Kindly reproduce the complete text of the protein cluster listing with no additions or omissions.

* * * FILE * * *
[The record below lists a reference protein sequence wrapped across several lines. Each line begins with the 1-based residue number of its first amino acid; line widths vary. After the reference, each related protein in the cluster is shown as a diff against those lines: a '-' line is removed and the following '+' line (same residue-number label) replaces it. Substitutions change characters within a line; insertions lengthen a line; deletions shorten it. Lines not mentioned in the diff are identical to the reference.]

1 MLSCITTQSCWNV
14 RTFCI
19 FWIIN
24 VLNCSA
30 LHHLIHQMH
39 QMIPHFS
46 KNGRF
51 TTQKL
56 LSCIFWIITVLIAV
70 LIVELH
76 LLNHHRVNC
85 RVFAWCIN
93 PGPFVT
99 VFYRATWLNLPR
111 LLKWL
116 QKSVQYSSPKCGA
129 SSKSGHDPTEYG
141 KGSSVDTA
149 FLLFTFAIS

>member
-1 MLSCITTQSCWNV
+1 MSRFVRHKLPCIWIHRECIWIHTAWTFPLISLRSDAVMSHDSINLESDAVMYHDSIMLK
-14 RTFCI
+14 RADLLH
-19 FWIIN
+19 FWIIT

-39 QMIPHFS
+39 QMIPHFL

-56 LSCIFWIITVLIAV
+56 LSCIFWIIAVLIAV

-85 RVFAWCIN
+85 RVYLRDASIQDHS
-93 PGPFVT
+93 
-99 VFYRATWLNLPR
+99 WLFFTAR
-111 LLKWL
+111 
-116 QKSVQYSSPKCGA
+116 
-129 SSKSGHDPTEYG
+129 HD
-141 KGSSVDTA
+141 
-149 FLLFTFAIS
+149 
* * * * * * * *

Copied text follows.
[The record below lists a reference protein sequence wrapped across several lines. Each line begins with the 1-based residue number of its first amino acid; line widths vary. After the reference, each related protein in the cluster is shown as a diff against those lines: a '-' line is removed and the following '+' line (same residue-number label) replaces it. Substitutions change characters within a line; insertions lengthen a line; deletions shorten it. Lines not mentioned in the diff are identical to the reference.]

1 MLSCITTQSCWNV
14 RTFCI
19 FWIIN
24 VLNCSA
30 LHHLIHQMH
39 QMIPHFS
46 KNGRF
51 TTQKL
56 LSCIFWIITVLIAV
70 LIVELH
76 LLNHHRVNC
85 RVFAWCIN
93 PGPFVT
99 VFYRATWLNLPR
111 LLKWL
116 QKSVQYSSPKCGA
129 SSKSGHDPTEYG
141 KGSSVDTA
149 FLLFTFAIS

>member
-1 MLSCITTQSCWNV
+1 MSRFVRHKLPCIWIHRECIWIHTAWTFPLISLRSDAVMSHDSINLESDAVMYHDSIMLK
-14 RTFCI
+14 RADLLH
-19 FWIIN
+19 FWIIT

-39 QMIPHFS
+39 QMIPHFL

-56 LSCIFWIITVLIAV
+56 LSCIFWIIAVLIAV

-85 RVFAWCIN
+85 RVYLRDASIQDHS
-93 PGPFVT
+93 
-99 VFYRATWLNLPR
+99 WLFFTAR
-111 LLKWL
+111 
-116 QKSVQYSSPKCGA
+116 
-129 SSKSGHDPTEYG
+129 HD
-141 KGSSVDTA
+141 
-149 FLLFTFAIS
+149 